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The Olympian on The Olympic Games

From one olympic legend to another

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Sebastian Coe on how Juan Antonio Samaranch revolutionised the Olympic Games.

The Olympian on The Olympic Games

40 Years Later

If the Olympic headquarters in Lausanne, Switzerland, was a modest property by a lake when I first visited them nearly 40 years ago, its cash reserves of $200,000 were even thinner gruel. When the seventh president of the IOC, Juan Antonio Samaranch, began his tenure, politically the movement had lost its way. It was dealing with its second boycott in a row, a handful of low-grade Olympic sponsorships and the real risk that the world of Olympic sport would divide East and West, not simply as a hostage of the Cold War, but also because of the eroding ethos of the worthy amateur.

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Among the rather tedious airport books on leadership, there is one question that abounds: ‘Are leaders shaped by the times or do they shape the future?’ In reality, the answer is both. Samaranch, a proud Catalan from a bourgeois background, his family prospering through textiles, served Spanish sport in an escalating set of responsibilities from the early 1950s. Some controversially flag his presence in the Franco regime as a sports minister. As early as 1951, he created a world championship for roller-hockey (his sport) and was made an International Olympic Committee member in 1966. His elevation was rapid.

Friends with Benefits

His friendship with King Carlos (once Spain regained its democracy) served him well. He was made Spanish ambassador to the Soviet Union and Mongolia in 1977. But this was not just another notch on his CV. To win the presidency of the IOC in 1980 at the forthcoming games in Moscow, he would need unfettered access to IOC members and the political leadership of the Soviet sphere of influence. He won clearly after the first ballot. Although physically slight, his appetite for reforming the slothful metabolism of the Olympic movement was energetic.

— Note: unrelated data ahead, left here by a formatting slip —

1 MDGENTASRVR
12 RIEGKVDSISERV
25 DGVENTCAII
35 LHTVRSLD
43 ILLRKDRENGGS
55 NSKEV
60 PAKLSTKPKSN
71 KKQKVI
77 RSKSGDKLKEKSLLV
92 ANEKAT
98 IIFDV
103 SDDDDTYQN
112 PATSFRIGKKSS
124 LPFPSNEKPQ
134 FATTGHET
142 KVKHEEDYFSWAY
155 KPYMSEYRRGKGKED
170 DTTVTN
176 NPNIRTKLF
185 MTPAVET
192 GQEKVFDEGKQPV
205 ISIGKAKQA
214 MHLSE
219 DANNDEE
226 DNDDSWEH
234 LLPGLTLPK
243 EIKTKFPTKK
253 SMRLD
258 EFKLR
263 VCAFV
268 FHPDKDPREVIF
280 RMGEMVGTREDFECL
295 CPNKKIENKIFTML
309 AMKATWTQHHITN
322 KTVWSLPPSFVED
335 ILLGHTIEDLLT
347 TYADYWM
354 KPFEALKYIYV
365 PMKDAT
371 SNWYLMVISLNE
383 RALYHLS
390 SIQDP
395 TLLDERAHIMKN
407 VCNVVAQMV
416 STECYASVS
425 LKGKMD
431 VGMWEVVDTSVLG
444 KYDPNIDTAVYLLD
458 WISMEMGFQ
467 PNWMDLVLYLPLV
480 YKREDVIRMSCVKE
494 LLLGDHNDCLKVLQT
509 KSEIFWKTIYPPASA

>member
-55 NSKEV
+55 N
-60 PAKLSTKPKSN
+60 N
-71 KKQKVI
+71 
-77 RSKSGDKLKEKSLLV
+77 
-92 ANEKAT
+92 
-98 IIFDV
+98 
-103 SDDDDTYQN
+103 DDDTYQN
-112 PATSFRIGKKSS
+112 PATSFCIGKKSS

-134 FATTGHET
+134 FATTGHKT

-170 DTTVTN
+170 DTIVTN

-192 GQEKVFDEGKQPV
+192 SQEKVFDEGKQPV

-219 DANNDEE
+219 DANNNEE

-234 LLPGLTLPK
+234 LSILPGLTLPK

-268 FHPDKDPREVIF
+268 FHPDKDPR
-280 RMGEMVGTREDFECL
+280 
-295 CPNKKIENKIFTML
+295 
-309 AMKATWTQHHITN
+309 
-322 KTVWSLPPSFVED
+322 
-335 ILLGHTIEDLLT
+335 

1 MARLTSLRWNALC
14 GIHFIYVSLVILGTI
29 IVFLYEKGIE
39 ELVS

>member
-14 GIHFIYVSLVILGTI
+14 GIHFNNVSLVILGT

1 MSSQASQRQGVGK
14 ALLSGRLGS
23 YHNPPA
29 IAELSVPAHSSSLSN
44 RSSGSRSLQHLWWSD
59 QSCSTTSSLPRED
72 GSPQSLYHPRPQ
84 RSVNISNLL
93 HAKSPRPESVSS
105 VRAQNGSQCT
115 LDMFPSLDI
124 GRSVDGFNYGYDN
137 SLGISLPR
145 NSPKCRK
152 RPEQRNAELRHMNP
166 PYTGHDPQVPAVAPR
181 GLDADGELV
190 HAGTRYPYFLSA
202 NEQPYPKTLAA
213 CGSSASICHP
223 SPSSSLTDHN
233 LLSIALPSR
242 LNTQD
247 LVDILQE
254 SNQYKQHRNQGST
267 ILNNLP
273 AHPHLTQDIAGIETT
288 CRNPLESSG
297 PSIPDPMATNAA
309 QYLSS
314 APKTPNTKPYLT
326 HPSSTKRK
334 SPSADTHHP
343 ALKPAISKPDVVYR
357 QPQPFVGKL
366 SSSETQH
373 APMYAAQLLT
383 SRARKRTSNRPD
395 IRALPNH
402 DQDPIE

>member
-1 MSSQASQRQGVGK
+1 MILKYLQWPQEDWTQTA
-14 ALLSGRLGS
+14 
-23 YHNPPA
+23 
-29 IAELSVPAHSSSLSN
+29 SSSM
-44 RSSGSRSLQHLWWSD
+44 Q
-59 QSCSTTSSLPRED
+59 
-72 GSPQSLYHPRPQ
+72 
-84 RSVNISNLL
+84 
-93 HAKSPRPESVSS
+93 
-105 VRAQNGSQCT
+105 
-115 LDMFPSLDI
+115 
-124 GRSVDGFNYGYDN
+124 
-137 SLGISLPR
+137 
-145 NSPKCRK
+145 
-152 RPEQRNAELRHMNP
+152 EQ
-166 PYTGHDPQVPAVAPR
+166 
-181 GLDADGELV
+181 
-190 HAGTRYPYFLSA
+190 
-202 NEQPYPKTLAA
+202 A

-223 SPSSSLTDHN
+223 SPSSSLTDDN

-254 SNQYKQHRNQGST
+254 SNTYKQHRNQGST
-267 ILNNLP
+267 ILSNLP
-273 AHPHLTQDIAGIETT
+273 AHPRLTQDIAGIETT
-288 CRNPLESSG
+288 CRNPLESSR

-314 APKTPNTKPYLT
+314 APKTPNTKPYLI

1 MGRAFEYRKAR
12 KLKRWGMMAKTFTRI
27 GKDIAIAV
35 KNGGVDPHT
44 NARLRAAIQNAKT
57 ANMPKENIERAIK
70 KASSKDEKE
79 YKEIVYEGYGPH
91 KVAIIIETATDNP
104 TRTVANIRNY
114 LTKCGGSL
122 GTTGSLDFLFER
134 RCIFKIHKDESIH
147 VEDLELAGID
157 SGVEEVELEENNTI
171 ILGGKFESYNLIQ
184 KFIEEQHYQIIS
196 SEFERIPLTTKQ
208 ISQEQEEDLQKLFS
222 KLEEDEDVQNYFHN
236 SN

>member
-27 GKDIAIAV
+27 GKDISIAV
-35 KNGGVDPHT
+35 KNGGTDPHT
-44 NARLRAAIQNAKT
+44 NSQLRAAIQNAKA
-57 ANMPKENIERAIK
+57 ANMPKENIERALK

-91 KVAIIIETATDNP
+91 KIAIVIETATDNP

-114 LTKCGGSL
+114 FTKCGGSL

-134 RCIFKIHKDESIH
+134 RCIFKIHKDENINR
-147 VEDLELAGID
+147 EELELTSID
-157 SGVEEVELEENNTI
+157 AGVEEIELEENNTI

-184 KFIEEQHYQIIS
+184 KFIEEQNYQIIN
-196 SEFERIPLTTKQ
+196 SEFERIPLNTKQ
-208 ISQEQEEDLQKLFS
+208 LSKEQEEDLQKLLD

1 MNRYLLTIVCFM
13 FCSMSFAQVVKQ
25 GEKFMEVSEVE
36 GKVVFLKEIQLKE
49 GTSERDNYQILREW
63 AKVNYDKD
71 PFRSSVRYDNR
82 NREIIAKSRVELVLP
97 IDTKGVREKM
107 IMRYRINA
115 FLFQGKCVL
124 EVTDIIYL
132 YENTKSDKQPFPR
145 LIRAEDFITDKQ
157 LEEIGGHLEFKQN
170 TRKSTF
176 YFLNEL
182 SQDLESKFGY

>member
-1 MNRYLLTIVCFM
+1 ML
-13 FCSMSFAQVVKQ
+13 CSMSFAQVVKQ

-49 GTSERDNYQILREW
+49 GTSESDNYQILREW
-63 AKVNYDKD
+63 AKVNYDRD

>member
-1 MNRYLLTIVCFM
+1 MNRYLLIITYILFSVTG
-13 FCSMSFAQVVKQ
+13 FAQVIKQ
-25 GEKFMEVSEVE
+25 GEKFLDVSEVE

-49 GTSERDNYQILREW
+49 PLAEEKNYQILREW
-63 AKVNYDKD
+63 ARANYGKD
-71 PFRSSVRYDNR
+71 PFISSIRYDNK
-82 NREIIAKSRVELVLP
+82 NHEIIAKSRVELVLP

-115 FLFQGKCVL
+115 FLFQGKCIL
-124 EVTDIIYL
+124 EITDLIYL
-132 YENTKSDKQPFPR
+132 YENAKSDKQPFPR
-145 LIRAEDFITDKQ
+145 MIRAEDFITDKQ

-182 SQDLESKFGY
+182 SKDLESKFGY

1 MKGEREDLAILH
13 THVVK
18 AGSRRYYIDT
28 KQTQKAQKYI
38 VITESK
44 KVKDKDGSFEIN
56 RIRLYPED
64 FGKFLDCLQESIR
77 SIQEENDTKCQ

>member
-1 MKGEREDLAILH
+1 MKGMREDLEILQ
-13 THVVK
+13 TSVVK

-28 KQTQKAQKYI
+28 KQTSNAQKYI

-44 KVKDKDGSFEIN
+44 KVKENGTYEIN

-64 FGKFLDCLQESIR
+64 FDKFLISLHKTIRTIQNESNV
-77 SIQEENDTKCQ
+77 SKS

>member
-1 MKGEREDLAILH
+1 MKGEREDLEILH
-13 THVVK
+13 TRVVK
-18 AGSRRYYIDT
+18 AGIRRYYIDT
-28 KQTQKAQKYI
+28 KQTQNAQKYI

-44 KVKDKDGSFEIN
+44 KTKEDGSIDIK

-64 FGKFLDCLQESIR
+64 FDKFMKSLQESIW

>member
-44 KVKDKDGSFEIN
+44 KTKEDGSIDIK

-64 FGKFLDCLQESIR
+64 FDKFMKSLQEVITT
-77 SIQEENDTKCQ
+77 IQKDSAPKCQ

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By 1981, he had gained national governmental and international organisational status, and was also prescient enough to recognise that sport itself could not prevent the boycotts that had tragically affected the ambitions of so many athletes. He needed global political leadership. He also allowed women to become IOC members in the same year, driving gender equality across the field of play and, fitfully, through its governance structures. Before he appeared on the scene, most Olympic sponsorship was confined to the local level. Within a few years of his presidency, some of the biggest hitting global corporates were fighting for space at the table.  From a village industry he had created a multi-billion dollar operation in an improbably short time. He split the winter from the summer games allowing TV and sponsorship monies to be spread over the Olympic quadrennial.

He also created the Court of Arbitration for Sport, the World Anti-Doping Agency and, probably his single proudest moment, asked the Spanish king to formally open the 1992 Olympic Games in his beloved Barcelona. It should not be overlooked that the Salt Lake City scandal saw a number of IOC members removed, nor the escalating concerns expressed around the insidious growth of doping in sport. I have little doubt, however, that Samaranch is a worthy recipient of our first nomination to the Game Changers Club.

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